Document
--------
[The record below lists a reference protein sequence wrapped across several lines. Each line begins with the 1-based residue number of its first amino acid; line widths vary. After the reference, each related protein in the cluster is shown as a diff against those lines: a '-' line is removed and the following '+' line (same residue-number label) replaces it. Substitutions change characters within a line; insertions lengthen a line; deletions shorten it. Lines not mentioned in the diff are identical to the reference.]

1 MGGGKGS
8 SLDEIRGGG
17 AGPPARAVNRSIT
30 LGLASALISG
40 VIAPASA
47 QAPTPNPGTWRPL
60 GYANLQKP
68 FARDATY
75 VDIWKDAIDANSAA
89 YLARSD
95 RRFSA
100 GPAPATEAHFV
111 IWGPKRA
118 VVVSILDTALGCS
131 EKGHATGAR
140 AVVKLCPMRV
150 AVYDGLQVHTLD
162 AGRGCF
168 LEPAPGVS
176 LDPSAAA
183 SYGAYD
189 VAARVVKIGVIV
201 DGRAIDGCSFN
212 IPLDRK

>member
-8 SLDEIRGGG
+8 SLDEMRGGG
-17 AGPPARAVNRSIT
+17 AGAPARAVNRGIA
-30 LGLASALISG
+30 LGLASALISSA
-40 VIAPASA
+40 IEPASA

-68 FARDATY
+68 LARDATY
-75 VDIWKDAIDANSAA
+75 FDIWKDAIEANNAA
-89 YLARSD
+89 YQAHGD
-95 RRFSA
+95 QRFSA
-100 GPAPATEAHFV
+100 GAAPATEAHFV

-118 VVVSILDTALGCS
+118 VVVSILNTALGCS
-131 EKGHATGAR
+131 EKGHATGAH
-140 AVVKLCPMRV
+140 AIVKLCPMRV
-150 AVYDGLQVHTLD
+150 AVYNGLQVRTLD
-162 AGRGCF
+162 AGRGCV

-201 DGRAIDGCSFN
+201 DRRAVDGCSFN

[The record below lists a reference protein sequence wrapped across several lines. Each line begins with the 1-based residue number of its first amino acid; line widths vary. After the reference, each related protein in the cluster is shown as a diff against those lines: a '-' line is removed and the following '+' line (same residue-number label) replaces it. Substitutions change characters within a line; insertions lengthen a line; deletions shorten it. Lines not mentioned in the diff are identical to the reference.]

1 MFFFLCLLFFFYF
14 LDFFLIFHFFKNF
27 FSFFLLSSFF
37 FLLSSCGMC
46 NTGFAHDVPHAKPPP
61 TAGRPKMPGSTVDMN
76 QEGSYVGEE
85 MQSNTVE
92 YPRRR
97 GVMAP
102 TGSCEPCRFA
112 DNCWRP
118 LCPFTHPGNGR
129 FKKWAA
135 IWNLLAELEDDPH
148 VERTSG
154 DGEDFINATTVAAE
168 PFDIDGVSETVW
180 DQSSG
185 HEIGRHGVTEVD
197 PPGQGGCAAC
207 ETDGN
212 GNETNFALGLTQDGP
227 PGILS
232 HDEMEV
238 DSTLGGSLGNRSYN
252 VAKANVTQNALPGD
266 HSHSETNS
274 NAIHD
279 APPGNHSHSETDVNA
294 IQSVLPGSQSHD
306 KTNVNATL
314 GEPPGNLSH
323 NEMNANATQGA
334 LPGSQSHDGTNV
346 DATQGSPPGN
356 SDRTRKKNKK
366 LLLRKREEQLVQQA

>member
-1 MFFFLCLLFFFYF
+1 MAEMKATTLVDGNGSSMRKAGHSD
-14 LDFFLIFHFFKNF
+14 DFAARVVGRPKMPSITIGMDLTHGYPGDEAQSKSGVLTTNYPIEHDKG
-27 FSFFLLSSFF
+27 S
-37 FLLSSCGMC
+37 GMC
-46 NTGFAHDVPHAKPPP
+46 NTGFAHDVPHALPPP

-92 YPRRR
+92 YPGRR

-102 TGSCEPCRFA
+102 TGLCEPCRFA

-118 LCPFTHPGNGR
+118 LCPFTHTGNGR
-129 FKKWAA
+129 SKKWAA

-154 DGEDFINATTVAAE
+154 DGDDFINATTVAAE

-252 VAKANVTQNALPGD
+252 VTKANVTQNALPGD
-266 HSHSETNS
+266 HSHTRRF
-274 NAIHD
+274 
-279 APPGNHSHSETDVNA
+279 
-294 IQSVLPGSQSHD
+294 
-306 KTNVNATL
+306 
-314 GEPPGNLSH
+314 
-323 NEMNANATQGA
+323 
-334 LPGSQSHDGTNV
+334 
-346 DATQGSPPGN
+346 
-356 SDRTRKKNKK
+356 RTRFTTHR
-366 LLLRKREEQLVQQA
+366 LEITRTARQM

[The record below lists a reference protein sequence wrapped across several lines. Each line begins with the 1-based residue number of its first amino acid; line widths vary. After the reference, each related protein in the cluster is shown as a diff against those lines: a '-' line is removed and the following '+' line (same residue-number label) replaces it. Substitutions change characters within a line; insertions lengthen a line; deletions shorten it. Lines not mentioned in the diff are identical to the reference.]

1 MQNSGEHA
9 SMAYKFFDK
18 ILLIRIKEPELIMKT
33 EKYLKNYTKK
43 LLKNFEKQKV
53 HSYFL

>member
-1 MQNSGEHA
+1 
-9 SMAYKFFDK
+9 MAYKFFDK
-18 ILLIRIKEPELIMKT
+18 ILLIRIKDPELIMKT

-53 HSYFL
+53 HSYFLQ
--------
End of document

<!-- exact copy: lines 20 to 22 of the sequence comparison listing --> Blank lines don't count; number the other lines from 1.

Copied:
168 LEPAPGVS
176 LDPSAAA
183 SYGAYD